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Their Eyes Were Watching God Paperback – Deckle Edge, May 30, 2006
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From the Back Cover
One of the most important works of twentieth-century American literature, Zora Neale Hurston's beloved 1937 classic, Their Eyes Were Watching God, is an enduring Southern love story sparkling with wit, beauty, and heartfelt wisdom. Told in the captivating voice of a woman who refuses to live in sorrow, bitterness, fear, or foolish romantic dreams, it is the story of fair-skinned, fiercely independent Janie Crawford, and her evolving selfhood through three marriages and a life marked by poverty, trials, and purpose. A true literary wonder, Hurston's masterwork remains as relevant and affecting today as when it was first published—perhaps the most widely read and highly regarded novel in the entire canon of African American literature.
About the Author
Zora Neale Hurston was a novelist, folklorist, and anthropologist. An author of four novels (Jonah’s Gourd Vine, 1934; Their Eyes Were Watching God, 1937; Moses, Man of the Mountain, 1939; and Seraph on the Suwanee, 1948); two books of folklore (Mules and Men, 1935, and Tell My Horse, 1938); an autobiography (Dust Tracks on a Road, 1942); and over fifty short stories, essays, and plays. She attended Howard University, Barnard College and Columbia University, and was a graduate of Barnard College in 1927. She was born on January 7, 1891, in Notasulga, Alabama, and grew up in Eatonville, Florida. She died in Fort Pierce, in 1960. In 1973, Alice Walker had a headstone placed at her gravesite with this epitaph: “Zora Neale Hurston: A Genius of the South.”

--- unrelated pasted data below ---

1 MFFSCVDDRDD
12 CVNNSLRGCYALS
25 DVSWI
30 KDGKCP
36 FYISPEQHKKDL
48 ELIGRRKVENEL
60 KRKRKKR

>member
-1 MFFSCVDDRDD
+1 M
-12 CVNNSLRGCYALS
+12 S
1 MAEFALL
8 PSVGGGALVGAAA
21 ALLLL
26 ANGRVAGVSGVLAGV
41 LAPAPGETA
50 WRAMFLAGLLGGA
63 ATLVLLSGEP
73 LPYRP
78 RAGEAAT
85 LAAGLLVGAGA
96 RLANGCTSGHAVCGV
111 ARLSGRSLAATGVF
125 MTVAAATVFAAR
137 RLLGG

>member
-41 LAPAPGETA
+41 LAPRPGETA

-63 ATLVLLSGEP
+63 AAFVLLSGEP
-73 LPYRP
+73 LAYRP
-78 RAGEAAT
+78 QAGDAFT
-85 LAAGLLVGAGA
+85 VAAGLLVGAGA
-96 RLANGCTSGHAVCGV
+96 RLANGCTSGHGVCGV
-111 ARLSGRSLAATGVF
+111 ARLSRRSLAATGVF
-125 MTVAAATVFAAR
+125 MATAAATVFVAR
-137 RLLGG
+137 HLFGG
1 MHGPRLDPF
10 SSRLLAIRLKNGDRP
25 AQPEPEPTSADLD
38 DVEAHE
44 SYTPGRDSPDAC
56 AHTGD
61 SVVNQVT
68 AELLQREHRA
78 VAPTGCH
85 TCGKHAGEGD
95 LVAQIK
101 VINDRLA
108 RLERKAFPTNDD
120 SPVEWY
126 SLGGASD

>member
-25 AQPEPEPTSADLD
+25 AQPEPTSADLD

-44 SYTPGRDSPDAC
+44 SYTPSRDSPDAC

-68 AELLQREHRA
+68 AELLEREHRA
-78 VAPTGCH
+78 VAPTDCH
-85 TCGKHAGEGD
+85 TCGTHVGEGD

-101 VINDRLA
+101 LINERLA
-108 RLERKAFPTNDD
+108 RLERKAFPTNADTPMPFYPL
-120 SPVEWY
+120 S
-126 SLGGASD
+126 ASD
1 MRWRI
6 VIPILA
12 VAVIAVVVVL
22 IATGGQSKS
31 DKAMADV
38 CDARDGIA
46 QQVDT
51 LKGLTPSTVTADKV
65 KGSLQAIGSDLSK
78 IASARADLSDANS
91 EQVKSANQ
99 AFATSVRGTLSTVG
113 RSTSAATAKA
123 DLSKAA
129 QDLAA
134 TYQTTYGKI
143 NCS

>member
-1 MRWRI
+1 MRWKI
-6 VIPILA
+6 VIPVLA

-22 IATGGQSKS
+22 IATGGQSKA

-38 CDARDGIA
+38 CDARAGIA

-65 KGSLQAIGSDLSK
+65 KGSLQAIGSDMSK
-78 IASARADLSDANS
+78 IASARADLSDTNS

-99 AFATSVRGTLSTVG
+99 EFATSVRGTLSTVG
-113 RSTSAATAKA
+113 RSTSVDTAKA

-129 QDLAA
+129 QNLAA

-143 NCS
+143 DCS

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The most special part of Zora Neale Hurston's writing is that she takes subjects that society wants to segment into "good" or "bad" and makes them human -- thereby making them complicated. Subjects like infidelity, domestic abuse, killing for self-protection, killing as an act of mercy, colorism, white savior complex, poverty, female pride, female submission, moral relativism... You name a tough topic, and Hurston handles it in this book with a deft touch rarely found in today's world.
NOW I understand why it's a classic & don't just have to take everyone else's word for it. Definitely worth a read or ten.
Hurston opens up a space for us to envision life shortly after Emancipation - where African Americans were freed but not free. She illuminates an early Black community (true) and one of the strong women (fictional) in that community. The trials and tribulations of the many characters and the barriers they encountered - the moments of joy, happiness, and pain all grip the reader and help the reader to not only imagine but to feel what it might have felt like to live during this time in the community with the people. A masterful work.
It is one of the greatest novels I have ever read: technically perfect, incredibly deep and poignant, never less than enthralling, never short of poetry. Hurston describes the racism and sexism faced by African American women accurately and, at times, graphically, but as a reader I never wanted to look away.
You don't have to care that this was a new kind of storytelling at the time. You don't have to be black. You don't have to be all about social justice. And you don't have to be feminist to enjoy this book. That's because, at its heart, there is a gorgeous love story, while all around it is a novel of learning to take care of oneself, to listen to one's own instincts, and to live an authentic life. This is one to re-read on the regular.